Digestion of Carbohydrates in Relation to Ph. Levels

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Digestive System Enzymes
Digestion of Carbohydrates in relation to Ph. levels

2012
HAUBER-SIX, Janina
Queensland Government
1/1/2012
Digestive System Enzymes
Digestion of Carbohydrates in relation to Ph. levels

2012
HAUBER-SIX, Janina
Queensland Government
1/1/2012

The follow experiment was prepared, conducted and analysed in order to test at which pH level starch will be digested at fastest. The digestive system is a complex network of organs as well as other structures which all work together to supply the body with the necessary nutrients and energy required. If problem occurs along the digestive tract the consequences can be fatal. Therefore it is extremely important to understand your body’s requirements and the way in which it functions, especially when engaging in one of the most crucial and rewarding activities; eating!

Name – Janina Hauber-Six
Grade – 10
Teacher - Mrs Lee – LEEGEO
Due Date – 26th November 2012
The follow experiment was prepared, conducted and analysed in order to test at which pH level starch will be digested at fastest. The digestive system is a complex network of organs as well as other structures which all work together to supply the body with the necessary nutrients and energy required. If problem occurs along the digestive tract the consequences can be fatal. Therefore it is extremely important to understand your body’s requirements and the way in which it functions, especially when engaging in one of the most crucial and rewarding activities; eating!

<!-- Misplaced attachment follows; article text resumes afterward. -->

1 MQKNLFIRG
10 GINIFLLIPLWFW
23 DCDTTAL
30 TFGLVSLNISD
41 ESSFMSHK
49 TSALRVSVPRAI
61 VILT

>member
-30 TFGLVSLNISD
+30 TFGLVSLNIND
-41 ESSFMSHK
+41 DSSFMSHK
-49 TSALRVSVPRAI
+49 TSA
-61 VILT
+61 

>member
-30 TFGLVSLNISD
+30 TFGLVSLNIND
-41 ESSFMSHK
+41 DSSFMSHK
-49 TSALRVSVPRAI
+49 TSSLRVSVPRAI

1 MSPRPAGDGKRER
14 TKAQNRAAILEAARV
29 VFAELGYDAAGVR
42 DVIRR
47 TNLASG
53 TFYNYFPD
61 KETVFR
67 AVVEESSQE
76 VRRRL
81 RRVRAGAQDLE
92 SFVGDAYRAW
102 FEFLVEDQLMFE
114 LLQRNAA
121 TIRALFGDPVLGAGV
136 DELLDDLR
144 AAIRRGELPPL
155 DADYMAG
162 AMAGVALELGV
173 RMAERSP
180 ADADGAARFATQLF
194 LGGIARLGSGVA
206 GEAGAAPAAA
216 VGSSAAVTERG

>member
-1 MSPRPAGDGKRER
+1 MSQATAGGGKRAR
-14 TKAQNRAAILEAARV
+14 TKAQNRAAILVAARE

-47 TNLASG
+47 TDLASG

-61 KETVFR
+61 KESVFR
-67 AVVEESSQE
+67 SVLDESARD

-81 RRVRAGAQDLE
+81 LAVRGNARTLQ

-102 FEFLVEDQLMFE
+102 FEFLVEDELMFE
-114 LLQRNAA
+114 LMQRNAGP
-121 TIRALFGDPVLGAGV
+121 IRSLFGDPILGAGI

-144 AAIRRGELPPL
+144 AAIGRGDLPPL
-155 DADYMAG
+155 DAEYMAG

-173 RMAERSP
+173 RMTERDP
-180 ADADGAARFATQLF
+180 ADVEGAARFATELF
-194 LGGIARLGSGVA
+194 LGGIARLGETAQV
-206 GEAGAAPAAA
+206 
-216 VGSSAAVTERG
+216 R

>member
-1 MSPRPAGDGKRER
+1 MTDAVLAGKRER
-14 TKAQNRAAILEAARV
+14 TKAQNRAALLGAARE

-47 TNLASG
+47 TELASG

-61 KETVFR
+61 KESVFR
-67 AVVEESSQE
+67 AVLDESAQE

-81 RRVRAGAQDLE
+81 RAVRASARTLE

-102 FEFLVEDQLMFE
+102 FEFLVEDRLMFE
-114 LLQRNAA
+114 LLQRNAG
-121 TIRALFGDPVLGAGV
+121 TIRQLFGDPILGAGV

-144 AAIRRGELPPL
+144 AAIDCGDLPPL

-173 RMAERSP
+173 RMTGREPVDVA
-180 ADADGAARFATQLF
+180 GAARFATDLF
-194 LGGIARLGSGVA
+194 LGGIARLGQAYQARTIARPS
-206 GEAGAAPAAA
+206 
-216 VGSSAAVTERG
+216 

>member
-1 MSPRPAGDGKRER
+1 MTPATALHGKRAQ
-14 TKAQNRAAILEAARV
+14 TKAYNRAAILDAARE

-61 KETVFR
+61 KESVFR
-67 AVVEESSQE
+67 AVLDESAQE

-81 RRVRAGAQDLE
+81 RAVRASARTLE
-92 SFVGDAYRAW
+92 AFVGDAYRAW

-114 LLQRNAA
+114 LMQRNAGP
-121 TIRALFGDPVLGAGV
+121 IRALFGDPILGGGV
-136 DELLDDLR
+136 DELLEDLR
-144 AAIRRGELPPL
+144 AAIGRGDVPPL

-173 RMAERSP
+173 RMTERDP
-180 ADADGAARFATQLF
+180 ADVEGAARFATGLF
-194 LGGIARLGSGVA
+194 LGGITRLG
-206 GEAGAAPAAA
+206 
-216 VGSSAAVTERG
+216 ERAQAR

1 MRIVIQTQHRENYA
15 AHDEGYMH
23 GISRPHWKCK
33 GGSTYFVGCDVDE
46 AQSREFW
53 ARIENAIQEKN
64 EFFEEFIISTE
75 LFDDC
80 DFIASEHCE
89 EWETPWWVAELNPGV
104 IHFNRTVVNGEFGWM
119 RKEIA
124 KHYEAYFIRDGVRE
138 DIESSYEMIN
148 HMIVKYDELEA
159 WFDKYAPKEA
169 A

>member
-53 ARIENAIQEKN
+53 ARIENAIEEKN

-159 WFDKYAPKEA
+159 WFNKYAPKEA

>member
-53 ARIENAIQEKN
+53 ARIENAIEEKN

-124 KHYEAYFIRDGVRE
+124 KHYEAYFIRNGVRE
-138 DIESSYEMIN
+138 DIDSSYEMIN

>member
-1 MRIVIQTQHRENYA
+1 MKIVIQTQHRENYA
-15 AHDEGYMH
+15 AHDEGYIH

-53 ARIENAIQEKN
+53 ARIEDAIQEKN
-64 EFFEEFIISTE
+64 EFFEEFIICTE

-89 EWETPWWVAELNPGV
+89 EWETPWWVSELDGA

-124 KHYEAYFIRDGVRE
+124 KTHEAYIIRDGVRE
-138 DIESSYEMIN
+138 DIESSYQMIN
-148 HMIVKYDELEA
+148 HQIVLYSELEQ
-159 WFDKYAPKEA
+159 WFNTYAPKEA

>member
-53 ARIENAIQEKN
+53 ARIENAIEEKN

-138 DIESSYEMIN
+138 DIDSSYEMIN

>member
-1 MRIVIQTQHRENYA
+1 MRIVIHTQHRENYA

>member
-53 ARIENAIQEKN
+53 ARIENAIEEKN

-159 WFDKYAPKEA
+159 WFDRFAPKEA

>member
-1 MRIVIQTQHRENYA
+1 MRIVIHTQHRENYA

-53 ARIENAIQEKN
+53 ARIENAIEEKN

Name – Janina Hauber-Six
Grade – 10
Teacher - Mrs Lee – LEEGEO
Due Date – 26th November 2012

Contents Page
1.0 Introduction
1.1 Background Information
1.2 Mouth/Oesophegus
1.3 Stomach
1.4 Small Intestine
1.5Large Intestine
1.6Other Key Players
1.7Problems In the Digestive System
2.0 Aim

3.0 Hypothesis

4.0 Materials

5.0 Method

5.1 Making the Buffers

6.0 Results

7.0 Analysis/Discussion

8.0 Conclusion

9.0 Errors

10.0 Acknowledgements

11.0 Bibliography

12.0 Appendix

13.1 Log Book
1.0 Introduction
The human body is constantly working to remain healthy and functioning. In order to achieve this, the body needs a constant supply of energy as well as other vital nutrients. This is absorbed from the food we eat through a process called digestion. Digestion takes place in several organs with the help of enzymes and certain pH levels.

1.1 Background Information
This experiment has been constructed to test the effect of pH level on the reaction time of amylase breaking down starch. Amylase and glucoamylase are the enzymes present in human saliva used to begin the break down process of carbohydrates. When not enough of these enzymes are produced to regulate the decay of these foods, diastase, a natural form of amylase, helps in the process.(Grosz, 2012) pH levels of 1,4,7,9 and 14 will be tested. Based on research, it is predicted that the starch will be ‘digested’ fastest at the highest acidic levels due to the fact that the enzymes used in the stomach for digestion consist of pure acid.

1.2 Mouth/Oesophegus
Once food enters the mouth, teeth grind the food it into a soft paste while the tongue shapes it into a ball called a bolus for swallowing. Saliva at a pH of approximately 5.6 to 7.9 begins the digestion, chemically using special proteins called enzymes.(livestrong.com, 2012) These break down large molecules into smaller molecules that can be absorbed along the body’s digestive tract. Muscular contractions known as peristalsis along this tract, moves the food downward though the oesophagus and the lower oesophageal sphincter. This is a muscle which closes to ensure no food re-enters the oesophagus once swallowed. (National Geographic, 2012)

1.3 Stomach
The stomach is a large muscle that acts as a temporary storing containing whilst mixing and liquefying the food. It has the ability to hold large meals...
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